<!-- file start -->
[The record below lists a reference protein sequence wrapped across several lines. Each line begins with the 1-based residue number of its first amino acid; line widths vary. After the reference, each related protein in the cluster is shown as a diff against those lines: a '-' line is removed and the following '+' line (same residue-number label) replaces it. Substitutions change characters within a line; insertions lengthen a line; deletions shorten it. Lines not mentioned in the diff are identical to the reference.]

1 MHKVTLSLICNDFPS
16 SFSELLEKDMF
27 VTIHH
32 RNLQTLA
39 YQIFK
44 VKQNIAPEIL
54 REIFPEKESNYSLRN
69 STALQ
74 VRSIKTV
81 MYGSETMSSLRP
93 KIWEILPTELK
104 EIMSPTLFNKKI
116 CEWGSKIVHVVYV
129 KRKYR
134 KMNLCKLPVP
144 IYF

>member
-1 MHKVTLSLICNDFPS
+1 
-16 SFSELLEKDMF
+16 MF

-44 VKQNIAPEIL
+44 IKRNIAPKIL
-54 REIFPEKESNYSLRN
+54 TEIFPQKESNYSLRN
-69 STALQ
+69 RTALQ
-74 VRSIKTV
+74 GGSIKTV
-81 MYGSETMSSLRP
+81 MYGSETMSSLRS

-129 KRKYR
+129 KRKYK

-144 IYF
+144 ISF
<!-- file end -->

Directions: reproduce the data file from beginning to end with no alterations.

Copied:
[The record below lists a reference protein sequence wrapped across several lines. Each line begins with the 1-based residue number of its first amino acid; line widths vary. After the reference, each related protein in the cluster is shown as a diff against those lines: a '-' line is removed and the following '+' line (same residue-number label) replaces it. Substitutions change characters within a line; insertions lengthen a line; deletions shorten it. Lines not mentioned in the diff are identical to the reference.]

1 MHKVTLSLICNDFPS
16 SFSELLEKDMF
27 VTIHH
32 RNLQTLA
39 YQIFK
44 VKQNIAPEIL
54 REIFPEKESNYSLRN
69 STALQ
74 VRSIKTV
81 MYGSETMSSLRP
93 KIWEILPTELK
104 EIMSPTLFNKKI
116 CEWGSKIVHVVYV
129 KRKYR
134 KMNLCKLPVP
144 IYF

>member
-1 MHKVTLSLICNDFPS
+1 
-16 SFSELLEKDMF
+16 MF

-44 VKQNIAPEIL
+44 IKRNIAPKIL
-54 REIFPEKESNYSLRN
+54 TEIFPQKESNYSLRN
-69 STALQ
+69 RTALQ
-74 VRSIKTV
+74 GGSIKTV
-81 MYGSETMSSLRP
+81 MYGSETMSSLRS

-129 KRKYR
+129 KRKYK

-144 IYF
+144 ISF